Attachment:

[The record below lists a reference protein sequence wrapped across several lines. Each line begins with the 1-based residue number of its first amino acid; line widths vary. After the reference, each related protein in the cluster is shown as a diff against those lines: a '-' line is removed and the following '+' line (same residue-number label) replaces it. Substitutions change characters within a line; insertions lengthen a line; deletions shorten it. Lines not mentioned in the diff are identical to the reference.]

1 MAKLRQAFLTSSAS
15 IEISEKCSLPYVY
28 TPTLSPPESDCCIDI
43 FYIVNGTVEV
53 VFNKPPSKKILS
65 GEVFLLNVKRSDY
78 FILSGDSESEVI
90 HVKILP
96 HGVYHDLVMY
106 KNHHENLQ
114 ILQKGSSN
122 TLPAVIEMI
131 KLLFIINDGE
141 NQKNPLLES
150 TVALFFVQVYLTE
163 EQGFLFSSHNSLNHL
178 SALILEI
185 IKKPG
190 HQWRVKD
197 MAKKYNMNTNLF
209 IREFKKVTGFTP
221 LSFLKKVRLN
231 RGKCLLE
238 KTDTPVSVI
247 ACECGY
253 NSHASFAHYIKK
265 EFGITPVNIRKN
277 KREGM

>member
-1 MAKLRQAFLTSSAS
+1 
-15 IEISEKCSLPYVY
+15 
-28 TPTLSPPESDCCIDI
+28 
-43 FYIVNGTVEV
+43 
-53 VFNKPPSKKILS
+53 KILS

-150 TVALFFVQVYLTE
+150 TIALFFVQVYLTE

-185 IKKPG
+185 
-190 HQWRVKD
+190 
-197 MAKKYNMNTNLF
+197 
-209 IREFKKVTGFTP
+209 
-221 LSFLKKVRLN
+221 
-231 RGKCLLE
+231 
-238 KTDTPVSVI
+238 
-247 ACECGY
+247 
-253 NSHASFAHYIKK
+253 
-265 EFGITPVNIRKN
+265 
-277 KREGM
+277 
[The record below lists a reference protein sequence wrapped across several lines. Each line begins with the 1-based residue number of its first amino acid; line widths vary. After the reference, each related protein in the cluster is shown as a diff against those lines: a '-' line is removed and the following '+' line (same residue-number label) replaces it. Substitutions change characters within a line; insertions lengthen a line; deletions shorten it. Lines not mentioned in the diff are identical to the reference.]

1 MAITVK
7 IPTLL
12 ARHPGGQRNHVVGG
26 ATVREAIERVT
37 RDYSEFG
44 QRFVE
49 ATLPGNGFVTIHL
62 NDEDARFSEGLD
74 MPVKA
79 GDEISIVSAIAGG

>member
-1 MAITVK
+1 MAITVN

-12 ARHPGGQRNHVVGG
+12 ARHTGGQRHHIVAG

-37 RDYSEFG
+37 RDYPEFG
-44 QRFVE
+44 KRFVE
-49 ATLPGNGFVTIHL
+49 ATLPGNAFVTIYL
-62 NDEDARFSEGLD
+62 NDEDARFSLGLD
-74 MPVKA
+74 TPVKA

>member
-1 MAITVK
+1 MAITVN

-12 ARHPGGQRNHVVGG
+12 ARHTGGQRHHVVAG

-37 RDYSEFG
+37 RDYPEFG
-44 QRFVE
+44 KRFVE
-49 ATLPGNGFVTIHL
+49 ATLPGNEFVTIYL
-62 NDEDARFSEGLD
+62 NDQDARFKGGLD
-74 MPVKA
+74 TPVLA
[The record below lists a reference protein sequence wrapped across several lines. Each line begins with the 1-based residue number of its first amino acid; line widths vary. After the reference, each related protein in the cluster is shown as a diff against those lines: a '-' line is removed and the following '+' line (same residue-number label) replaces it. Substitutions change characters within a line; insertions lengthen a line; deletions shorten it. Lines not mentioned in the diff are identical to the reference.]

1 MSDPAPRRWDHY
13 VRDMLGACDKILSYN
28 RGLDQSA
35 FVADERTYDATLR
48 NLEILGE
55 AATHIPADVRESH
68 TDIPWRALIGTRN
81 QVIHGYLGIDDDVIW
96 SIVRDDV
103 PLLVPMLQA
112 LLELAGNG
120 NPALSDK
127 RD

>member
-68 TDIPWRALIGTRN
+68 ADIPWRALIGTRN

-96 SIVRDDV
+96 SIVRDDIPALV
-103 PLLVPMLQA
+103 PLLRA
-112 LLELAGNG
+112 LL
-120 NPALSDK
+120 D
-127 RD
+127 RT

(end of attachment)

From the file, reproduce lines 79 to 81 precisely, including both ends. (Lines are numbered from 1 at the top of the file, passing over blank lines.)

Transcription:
-12 ARHPGGQRNHVVGG
+12 ARHTGGQRHHIVAG

-37 RDYSEFG